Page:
Because I’m busy not writing a French paper right now, here’s an old essay written for college applications circa 2012. Be warned: This essay appears to be nothing more than a sneaky way to assert to admissions officers that I’m good at photography. Looking back, it might just have been a sneaky way to convince myself that I’m a good person despite being way too cocky about photography.
Admirers of my photography act as if I am some superhero: Photowoman with the superpower of the Eye. They ask me, “How did you do it? How did you make me pretty?” The secret to my superpower is not kryptonite or a spider bite. My world is just as beautiful as everyone else’s. I can’t move the sun or bend the clouds. No, my power rests in two things: I appreciate light, and when I do, I can press a button. When my photographer switch flips, I am not shooting people, or trees, or grass; I am only shooting light. For instance, when I rip off my business suit and get into my Photowoman cape and leotard, even a crumpled piece of paper is transformed into a gorgeous mosaic of different planes, each unique simply because of how each differently receives light.
This point of view is so natural to me that I never expected to be a paid shooter. As increasing numbers of people have asked me for photo-shoots and yearbook photos, I have struggled to maintain my identity as Superhero, Recorder of Beauty rather than simply Assassin, Shooter of People. My subjects worry more about their zits and tummy rolls than the light dancing across their faces and it is hard not to follow suit. Rather than appreciating the sunlight in front of me, I often simply envision the finished photo, Photoshopped and airbrushed. I shamelessly manipulate reality to fit into some preconceived and rigid beauty standard. I add lens flares, accentuate cheekbones, brighten eyes, and whiten teeth. I eliminate “distractions” like zits and scars, producing my client’s flawless look-alike. Wonder Woman? Try Discount Superman.
As lowly as it may be, the work is enjoyable. Over the past year, I have realized, to some extent, there is a place for a sellout in the photography business. Why? Because people deserve to feel pretty. It’s as simple as that. In a world full of fat-free celebrities and flawless models, my photography gives high school girls a fighting chance. During every photo-shoot, a client will mention at least once, “I’m not photogenic,” or, “I’m super awkward.” Each time, I get to respond, “No. You look beautiful,” and mean it. Using the Eye and some Photoshop, I can produce photographs that make an uncomfortable girl look in the mirror and proclaim, “Hey, I am pretty!”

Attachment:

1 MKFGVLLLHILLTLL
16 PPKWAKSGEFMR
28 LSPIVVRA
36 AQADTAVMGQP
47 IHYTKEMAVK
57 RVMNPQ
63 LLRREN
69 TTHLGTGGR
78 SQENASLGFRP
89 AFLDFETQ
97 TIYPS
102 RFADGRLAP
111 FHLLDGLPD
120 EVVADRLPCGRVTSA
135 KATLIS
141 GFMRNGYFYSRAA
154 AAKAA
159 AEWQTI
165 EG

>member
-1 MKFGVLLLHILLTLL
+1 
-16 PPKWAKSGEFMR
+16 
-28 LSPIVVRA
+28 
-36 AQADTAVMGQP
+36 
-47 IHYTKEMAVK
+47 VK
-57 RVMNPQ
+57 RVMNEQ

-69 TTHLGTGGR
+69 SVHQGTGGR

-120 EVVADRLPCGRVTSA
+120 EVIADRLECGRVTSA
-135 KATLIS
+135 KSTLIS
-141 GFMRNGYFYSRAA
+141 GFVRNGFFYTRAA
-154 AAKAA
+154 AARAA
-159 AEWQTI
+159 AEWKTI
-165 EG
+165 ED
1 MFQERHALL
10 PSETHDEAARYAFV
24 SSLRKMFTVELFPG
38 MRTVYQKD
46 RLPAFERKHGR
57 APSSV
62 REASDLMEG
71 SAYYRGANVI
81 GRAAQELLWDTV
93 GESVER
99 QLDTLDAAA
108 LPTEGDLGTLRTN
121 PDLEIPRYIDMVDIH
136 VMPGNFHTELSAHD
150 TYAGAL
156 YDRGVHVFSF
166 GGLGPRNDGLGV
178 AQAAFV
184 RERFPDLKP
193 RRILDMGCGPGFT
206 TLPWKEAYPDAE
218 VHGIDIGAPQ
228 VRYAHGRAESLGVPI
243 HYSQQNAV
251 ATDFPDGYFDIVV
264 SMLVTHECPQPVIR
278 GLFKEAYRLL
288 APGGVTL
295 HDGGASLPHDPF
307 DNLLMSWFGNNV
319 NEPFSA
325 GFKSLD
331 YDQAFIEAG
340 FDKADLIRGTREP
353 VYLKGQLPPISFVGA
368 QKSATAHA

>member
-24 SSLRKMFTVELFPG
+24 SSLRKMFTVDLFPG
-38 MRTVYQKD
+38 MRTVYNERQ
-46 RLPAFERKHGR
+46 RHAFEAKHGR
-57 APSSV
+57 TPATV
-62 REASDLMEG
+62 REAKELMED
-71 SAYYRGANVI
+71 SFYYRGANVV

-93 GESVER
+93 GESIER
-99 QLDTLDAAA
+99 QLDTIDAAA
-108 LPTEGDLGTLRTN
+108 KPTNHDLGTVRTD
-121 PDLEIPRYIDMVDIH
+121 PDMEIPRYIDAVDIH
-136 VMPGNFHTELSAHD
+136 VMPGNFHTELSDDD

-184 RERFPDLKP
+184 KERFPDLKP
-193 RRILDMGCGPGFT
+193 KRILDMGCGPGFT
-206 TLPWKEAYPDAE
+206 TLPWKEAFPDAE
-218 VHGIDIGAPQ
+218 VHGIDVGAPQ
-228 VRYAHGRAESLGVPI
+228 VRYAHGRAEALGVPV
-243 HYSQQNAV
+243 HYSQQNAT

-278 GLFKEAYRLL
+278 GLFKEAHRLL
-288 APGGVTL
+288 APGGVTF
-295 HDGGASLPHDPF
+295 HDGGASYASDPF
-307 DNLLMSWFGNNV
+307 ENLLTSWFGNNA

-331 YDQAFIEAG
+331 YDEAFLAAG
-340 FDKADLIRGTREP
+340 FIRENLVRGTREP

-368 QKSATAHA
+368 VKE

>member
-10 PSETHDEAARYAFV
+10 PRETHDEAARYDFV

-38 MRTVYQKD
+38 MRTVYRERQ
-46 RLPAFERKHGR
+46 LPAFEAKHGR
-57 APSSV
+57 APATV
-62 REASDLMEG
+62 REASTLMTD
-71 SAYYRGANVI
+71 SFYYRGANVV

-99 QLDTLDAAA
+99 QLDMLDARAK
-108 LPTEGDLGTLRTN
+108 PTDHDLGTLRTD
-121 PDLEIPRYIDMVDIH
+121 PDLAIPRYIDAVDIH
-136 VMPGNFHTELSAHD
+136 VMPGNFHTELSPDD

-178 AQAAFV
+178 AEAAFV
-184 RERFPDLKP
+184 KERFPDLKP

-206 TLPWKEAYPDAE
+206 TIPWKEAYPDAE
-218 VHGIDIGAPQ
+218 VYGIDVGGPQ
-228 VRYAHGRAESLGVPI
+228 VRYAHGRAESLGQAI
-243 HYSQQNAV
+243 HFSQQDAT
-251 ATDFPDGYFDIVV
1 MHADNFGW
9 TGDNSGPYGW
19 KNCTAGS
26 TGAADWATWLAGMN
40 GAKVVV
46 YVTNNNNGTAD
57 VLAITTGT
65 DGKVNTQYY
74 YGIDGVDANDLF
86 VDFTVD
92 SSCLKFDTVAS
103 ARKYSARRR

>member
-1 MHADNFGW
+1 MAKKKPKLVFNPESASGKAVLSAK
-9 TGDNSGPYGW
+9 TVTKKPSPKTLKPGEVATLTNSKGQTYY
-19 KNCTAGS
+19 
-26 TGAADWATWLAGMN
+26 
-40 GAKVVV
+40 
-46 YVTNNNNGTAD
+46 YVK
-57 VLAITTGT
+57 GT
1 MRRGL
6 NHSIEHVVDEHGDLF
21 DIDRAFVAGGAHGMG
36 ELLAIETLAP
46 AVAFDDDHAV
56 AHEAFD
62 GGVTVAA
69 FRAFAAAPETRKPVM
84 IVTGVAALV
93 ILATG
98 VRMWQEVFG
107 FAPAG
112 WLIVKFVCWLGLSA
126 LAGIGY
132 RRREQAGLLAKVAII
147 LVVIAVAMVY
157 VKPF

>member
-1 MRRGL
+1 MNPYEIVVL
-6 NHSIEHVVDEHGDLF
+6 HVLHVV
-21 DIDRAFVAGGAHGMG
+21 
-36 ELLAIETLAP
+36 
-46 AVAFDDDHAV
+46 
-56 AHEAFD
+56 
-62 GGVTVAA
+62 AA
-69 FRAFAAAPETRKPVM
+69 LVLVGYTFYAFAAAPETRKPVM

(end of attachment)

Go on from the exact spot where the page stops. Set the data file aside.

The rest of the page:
Since beauty is so subjective, I could never place a set rate on my photography. My father always shakes his head, urging me to demand more money or send out pamphlets. My business model is simple: If they like the pictures, they’ll pay. My job is to bring out beauty and if the photos don’t make them feel pretty, then I haven’t done my job. I tell my clients to put away their wallets and go home. When I finish the pictures, they can look through them and pay me what they feel like, if they feel like it. They always pay me, sooner or later. I’ve received cakes, gift cards, free meals, and even socks in return for the photos.
So what if I am a photography sellout? No matter how many times I tell a model, “Open your eyes wider!” “Look over here!” or “Fix your hair!” I can never lose the Eye. Photography to me is a changeable lens on life, whether I am capturing beauty or creating it. Even when not holding a camera, I can still put on my cape and smile at the world. The world will always smile back, shimmering with its infinite light.